An essay by Holly Pester on prosody, “poet-voice,” and the politics of delivery.
“Following a political impulse that I cannot shake, I want to oppose poet-voice. Not to smirk, but to suggest that poet-voice, that is, to lay a given mutual voice on top of the text, is a kind of opting out. It’s a self-absolving move. What’s being opted out of is the rough stuff of delivery and the ethical shrapnel in intonation. Such materials of poetic intonation are not, I will argue, irrelevant to the political questions of one’s speech in society and its disputed freedoms.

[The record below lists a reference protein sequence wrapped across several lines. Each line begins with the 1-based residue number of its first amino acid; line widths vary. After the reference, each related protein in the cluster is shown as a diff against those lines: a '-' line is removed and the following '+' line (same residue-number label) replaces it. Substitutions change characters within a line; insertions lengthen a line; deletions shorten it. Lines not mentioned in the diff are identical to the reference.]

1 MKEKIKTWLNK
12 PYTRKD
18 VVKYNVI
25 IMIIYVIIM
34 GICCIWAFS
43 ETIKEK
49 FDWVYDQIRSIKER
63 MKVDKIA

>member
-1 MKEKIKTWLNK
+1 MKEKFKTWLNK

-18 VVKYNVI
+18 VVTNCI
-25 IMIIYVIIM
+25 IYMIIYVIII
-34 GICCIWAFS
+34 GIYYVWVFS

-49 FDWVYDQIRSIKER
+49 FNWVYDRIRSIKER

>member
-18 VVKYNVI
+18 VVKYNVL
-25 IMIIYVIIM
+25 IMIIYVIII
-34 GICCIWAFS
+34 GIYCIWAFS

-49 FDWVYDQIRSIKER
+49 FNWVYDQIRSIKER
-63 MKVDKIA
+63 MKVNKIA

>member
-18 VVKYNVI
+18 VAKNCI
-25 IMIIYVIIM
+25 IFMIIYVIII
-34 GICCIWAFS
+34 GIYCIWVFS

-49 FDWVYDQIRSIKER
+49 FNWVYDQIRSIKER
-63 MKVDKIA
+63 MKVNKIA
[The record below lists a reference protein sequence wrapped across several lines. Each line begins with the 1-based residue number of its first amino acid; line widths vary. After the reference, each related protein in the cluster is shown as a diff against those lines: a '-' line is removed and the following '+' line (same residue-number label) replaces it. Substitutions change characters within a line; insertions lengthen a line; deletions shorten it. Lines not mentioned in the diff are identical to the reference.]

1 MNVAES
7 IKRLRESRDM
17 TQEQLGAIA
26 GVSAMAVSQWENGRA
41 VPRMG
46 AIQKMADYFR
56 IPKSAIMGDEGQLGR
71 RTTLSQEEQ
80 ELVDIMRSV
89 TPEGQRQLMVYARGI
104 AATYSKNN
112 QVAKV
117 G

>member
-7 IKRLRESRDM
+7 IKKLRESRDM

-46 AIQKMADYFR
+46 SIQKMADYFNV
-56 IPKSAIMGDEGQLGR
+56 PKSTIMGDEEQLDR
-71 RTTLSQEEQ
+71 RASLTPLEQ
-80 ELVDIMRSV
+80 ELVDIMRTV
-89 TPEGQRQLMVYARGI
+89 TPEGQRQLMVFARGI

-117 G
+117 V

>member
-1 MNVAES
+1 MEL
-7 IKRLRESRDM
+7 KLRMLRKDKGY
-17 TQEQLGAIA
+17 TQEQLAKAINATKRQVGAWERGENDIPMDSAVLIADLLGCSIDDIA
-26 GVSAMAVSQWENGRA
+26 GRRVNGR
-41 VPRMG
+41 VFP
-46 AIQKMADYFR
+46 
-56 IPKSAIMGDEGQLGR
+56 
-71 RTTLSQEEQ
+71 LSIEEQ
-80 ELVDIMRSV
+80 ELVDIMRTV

I have a fully felt and fraught relationship with delivery. I care about delivery compositionally; I enjoy the effects of composition working on and into my voice. Sometimes it feels as if my voice is the victim of some impossible contract with the text. The effort and timbres of delivery are therefore potentially very significant to a political poet. This sounded aspect of my work often gets short-handed as performance, but it’s not that. Performance art and performance poetry are distinct art forms with histories and styles, learned and studied by talented performers. Delivery is as banal or as eccentric as the material, but not necessarily correspondingly. It is part of the craft of poetry that isn’t unrelated to the intrinsic vocal identity of the poet (accent, etc.) yet has as much to do with tensions within the communities, heritages, and civics of poetry as with the individual. ”